Don't Rely on Anecdotal Evidence to Prove Your Point

The definition of Anecdotal Evidence, via Wikipedia:

(2) Evidence, which may itself be true and verifiable, used to deduce a conclusion which does not follow from it, usually by generalizing from an insufficient amount of evidence. For example “my grandfather smoked like a chimney and died healthy in a car crash at the age of 99” does not disprove the proposition that “smoking markedly increases the probability of cancer and heart disease at a relatively early age”. In this case, the evidence may itself be true, but does not warrant the conclusion.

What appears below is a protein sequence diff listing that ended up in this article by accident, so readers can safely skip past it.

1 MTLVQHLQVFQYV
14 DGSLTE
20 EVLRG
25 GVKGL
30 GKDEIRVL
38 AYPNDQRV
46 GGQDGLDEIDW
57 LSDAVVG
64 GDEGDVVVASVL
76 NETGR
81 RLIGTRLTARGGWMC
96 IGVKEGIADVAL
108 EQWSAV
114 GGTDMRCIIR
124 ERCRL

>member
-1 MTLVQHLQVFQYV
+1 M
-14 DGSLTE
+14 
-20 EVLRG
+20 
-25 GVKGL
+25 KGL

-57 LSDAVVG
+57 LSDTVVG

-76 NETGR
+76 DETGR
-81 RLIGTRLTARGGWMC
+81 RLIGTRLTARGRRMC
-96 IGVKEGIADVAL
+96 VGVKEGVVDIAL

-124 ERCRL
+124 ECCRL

Contrast that with Scientific/Empirical Evidence:

Scientific evidence is evidence which serves to either support or counter a scientific theory or hypothesis. Such evidence is expected to be empirical and properly documented in accordance with scientific method such as is applicable to the particular field of inquiry.


Anecdotal evidence is using your personal experiences and stories to illustrate your point. Empirical evidence is measured, unbiased, and replicable. Yes, numbers can lie, especially if you mess up the calculations, but making conclusions based off one person’s anecdotal evidence is just dangerous.

Anecdotes are fine, just have the numbers to back them up.

[Img credit: Sébastien Magro via Flickr]